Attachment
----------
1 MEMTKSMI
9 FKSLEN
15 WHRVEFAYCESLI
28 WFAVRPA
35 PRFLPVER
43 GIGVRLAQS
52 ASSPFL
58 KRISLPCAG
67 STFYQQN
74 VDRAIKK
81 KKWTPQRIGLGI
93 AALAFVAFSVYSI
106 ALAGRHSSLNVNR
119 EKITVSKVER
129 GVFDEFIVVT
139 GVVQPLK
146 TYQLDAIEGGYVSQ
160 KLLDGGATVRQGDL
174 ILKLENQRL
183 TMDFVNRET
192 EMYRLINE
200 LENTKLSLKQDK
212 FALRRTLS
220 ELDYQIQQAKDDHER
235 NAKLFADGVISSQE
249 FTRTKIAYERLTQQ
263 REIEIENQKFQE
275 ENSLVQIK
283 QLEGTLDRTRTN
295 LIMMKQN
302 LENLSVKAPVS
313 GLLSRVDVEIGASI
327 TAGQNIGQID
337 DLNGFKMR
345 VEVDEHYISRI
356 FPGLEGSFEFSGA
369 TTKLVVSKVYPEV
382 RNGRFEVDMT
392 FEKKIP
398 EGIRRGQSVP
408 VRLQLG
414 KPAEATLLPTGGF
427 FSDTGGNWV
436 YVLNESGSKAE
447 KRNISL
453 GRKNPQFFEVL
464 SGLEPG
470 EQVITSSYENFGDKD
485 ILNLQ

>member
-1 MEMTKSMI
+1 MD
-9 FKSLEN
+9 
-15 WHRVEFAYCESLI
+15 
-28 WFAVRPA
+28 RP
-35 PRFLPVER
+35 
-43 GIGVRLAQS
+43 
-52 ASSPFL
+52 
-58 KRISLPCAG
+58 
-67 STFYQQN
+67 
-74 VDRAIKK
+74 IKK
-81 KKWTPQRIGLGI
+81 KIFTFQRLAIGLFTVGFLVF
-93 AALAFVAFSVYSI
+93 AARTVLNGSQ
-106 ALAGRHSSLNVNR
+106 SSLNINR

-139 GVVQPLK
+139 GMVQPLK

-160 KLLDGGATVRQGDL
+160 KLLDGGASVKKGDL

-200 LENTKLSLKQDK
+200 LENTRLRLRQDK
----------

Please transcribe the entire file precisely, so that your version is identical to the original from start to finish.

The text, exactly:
1 MEMTKSMI
9 FKSLEN
15 WHRVEFAYCESLI
28 WFAVRPA
35 PRFLPVER
43 GIGVRLAQS
52 ASSPFL
58 KRISLPCAG
67 STFYQQN
74 VDRAIKK
81 KKWTPQRIGLGI
93 AALAFVAFSVYSI
106 ALAGRHSSLNVNR
119 EKITVSKVER
129 GVFDEFIVVT
139 GVVQPLK
146 TYQLDAIEGGYVSQ
160 KLLDGGATVRQGDL
174 ILKLENQRL
183 TMDFVNRET
192 EMYRLINE
200 LENTKLSLKQDK
212 FALRRTLS
220 ELDYQIQQAKDDHER
235 NAKLFADGVISSQE
249 FTRTKIAYERLTQQ
263 REIEIENQKFQE
275 ENSLVQIK
283 QLEGTLDRTRTN
295 LIMMKQN
302 LENLSVKAPVS
313 GLLSRVDVEIGASI
327 TAGQNIGQID
337 DLNGFKMR
345 VEVDEHYISRI
356 FPGLEGSFEFSGA
369 TTKLVVSKVYPEV
382 RNGRFEVDMT
392 FEKKIP
398 EGIRRGQSVP
408 VRLQLG
414 KPAEATLLPTGGF
427 FSDTGGNWV
436 YVLNESGSKAE
447 KRNISL
453 GRKNPQFFEVL
464 SGLEPG
470 EQVITSSYENFGDKD
485 ILNLQ

>member
-1 MEMTKSMI
+1 MD
-9 FKSLEN
+9 
-15 WHRVEFAYCESLI
+15 
-28 WFAVRPA
+28 RP
-35 PRFLPVER
+35 
-43 GIGVRLAQS
+43 
-52 ASSPFL
+52 
-58 KRISLPCAG
+58 
-67 STFYQQN
+67 
-74 VDRAIKK
+74 IKK
-81 KKWTPQRIGLGI
+81 KIFTFQRLAIGLFTVGFLVF
-93 AALAFVAFSVYSI
+93 AARTVLNGSQ
-106 ALAGRHSSLNVNR
+106 SSLNINR

-139 GVVQPLK
+139 GMVQPLK

-160 KLLDGGATVRQGDL
+160 KLLDGGASVKKGDL

-200 LENTKLSLKQDK
+200 LENTRLRLRQDK